Case Considered: O & M Investments Ltd. v. Edmonton (City), 2010 ABQB 146
Graffiti, or street art, is hardly new and neither is the debate around whether it is a public nuisance or art in the commons, as was shown in O & M Investments Ltd. v. Edmonton (City). Graffiti is likely one of the world’s most contentious art forms, perhaps in part due to the subjective nature of art appreciation but also due to the renegade qualities of the installation of a piece. In O & M, a building owner contested an order issued by the City of Edmonton’s Community Standards Branch to “[r]emove all graffiti on any structures on the property that are visible to any surrounding property” (at para. 3). The order referred to graffiti that had been applied to a large wall facing a vacant lot in what can best be described as a mixed-use neighbourhood (see map here and in “street view”, move around to the west side of the building to observe the graffiti).
The graffiti was alleged to offend section 9(1) of the Community Standards Bylaw which states that “[a] person shall not cause or permit a nuisance to exist in respect of any building on land they own or occupy.” Section 9(2) goes on to define “nuisance” with respect to a building as:
a building showing signs of a serious disregard for general maintenance and upkeep, whether or not it is detrimental to the surrounding area, some examples of which include:
. . .
(a.1) any graffiti displayed on the building that is visible from any surrounding property.
Following an unsuccessful appeal of the original order to the Community Standards and License Appeal Committee, the building owner appealed the decision of that Edmonton City Council Committee to the Court of Queen’s Bench on the basis that the Committee’s decision was patently unreasonable. (See section 548 of the Municipal Government Act, R.S.A. 2000, c. M-26.) The appeal to the Court of Queen’s Bench was also unsuccessful.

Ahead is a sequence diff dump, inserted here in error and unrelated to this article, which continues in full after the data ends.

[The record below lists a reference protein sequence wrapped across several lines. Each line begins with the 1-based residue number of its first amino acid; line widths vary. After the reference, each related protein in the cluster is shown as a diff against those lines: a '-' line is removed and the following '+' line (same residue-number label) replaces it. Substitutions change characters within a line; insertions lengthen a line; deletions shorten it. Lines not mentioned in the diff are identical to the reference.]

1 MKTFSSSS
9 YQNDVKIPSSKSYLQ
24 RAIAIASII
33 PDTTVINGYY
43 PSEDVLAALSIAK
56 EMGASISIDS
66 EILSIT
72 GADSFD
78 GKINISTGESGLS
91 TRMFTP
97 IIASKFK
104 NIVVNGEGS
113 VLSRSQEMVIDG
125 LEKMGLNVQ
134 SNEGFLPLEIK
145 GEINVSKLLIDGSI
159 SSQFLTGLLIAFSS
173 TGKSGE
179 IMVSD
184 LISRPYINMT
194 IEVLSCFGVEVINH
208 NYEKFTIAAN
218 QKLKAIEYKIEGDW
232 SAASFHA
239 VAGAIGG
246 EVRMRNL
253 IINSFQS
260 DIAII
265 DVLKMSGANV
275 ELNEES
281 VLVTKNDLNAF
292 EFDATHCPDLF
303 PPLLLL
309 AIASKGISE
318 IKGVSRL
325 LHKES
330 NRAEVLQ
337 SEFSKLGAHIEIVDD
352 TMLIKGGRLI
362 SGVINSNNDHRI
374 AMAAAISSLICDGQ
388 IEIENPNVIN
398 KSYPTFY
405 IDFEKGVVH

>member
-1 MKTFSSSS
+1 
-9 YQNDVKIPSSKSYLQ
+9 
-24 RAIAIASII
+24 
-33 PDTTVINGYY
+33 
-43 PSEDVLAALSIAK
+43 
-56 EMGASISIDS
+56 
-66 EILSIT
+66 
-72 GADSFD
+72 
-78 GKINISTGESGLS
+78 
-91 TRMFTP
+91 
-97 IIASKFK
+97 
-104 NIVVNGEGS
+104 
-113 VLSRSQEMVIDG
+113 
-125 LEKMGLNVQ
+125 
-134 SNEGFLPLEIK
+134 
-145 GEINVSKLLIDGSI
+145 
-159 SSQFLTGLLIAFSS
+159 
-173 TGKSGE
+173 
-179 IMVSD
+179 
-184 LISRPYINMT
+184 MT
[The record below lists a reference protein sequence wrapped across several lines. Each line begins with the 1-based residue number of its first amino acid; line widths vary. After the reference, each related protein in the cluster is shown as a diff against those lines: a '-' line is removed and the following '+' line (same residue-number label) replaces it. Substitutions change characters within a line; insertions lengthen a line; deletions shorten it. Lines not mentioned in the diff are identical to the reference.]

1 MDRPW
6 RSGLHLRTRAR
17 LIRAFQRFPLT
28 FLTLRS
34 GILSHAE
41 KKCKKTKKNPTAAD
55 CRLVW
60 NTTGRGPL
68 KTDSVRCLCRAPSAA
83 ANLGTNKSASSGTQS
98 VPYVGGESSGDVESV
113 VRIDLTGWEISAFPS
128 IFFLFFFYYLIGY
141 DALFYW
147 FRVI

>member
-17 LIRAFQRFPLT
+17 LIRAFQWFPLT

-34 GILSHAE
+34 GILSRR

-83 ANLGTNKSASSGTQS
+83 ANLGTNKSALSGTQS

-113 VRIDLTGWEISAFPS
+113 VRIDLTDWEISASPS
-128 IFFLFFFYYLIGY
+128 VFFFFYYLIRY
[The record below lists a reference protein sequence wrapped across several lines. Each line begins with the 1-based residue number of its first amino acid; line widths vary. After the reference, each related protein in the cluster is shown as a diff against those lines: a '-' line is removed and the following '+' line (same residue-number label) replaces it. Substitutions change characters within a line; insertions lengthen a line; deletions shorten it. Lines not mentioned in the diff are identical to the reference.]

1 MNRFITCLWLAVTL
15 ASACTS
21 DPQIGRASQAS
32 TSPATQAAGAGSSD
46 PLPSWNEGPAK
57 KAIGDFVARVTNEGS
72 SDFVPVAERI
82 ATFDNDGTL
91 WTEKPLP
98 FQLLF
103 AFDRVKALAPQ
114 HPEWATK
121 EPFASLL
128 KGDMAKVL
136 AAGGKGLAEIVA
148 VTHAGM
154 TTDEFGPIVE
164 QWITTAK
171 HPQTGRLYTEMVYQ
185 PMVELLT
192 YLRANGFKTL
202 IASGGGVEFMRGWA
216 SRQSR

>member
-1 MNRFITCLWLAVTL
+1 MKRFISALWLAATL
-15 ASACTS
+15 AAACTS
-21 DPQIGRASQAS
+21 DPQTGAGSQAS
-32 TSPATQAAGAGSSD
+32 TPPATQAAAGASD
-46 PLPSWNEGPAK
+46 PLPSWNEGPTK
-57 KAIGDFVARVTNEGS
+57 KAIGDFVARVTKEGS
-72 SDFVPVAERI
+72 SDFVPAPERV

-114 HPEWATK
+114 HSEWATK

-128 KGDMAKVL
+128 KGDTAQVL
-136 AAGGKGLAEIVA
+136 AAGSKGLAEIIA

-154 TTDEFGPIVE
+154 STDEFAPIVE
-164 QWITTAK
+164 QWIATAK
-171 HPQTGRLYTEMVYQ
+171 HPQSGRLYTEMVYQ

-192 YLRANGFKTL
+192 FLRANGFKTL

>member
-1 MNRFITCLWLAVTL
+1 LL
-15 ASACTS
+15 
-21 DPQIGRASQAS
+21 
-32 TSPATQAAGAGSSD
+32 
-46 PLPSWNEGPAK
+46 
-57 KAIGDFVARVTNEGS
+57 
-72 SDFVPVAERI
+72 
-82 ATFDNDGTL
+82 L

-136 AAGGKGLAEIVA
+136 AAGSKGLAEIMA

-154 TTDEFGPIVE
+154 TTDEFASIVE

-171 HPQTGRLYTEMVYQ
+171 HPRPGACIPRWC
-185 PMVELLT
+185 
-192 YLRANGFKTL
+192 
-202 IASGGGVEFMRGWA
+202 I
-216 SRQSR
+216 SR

The building owner had raised three points on the appeal to the Court. One of those was that what he observed on the wall was art, not graffiti. Art, of course, is not regulated by the bylaw. Justice Brian Burrows found that the issue had not been properly raised with the Committee. Justice Burrows acknowledged (at para. 12) that the transcript of the Committee hearing contains four references to a possible distinction between art and graffiti. For example, in his opening statement to the Committee, the building owner’s agent stated “I have talked to officials at City Hall, who have told me graffiti and art would be decided by the City of Edmonton, what is graffiti and what is art” (at para. 12). Nevertheless, Justice Burrows held that “it was reasonable for the Committee not to deal with a point that was never raised” (at para. 17).
Unfortunately, it therefore appears that the Committee did not wrestle with the distinction between what is graffiti and what is art, a question fraught with intriguing property entitlement issues. This case is particularly interesting because it is the owner of the building who is arguing for it to be viewed as art. The Community Standards Bylaw does not appear to be concerned with his entitlement to the use and enjoyment of his property. Rather, it is concerned with the commons – the very place where graffiti artists practice their trade – and the visibility of buildings showing signs of disrepair from vantage points on surrounding property. Thus, a potential interpretation of the role of the City officer enforcing the Bylaw is that of a sidewalk art critic who determines what is a nuisance and what is art.
The problem with the Bylaw’s approach to dealing with unsightly premises, which neither the Committee nor the Court tackled, is that it overrides the autonomy of the property owner – the art collector if you will – to decide whether to protect the expressions left by anonymous artists. Whether the artist owns the art or the building owner owns the art or the passerby who derives enjoyment from viewing it from a public place owns the art, the fate of the art comes down to a regulatory classification by the state. Lumped into the Bylaw’s section 9 that forbids a building owner from permitting graffiti to remain on their building are other examples of nuisances: damage, rot or deterioration within the building, leaks due to improperly treated surfaces, missing or broken windows and shingles, and holes in the building. As detriment to the surrounding area is not necessary to elicit a response from the City, the provision grants a broad liberty to the City’s officer in determining “infractionary nuisances.” It can hardly be a comparable offense to view the graffiti on your building as worthy of being left intact for others to enjoy as it is to allow your premises to exist in an obvious and continuing state of degradation. It is offensive to the collective nature of the commons to devalue graffiti in this way.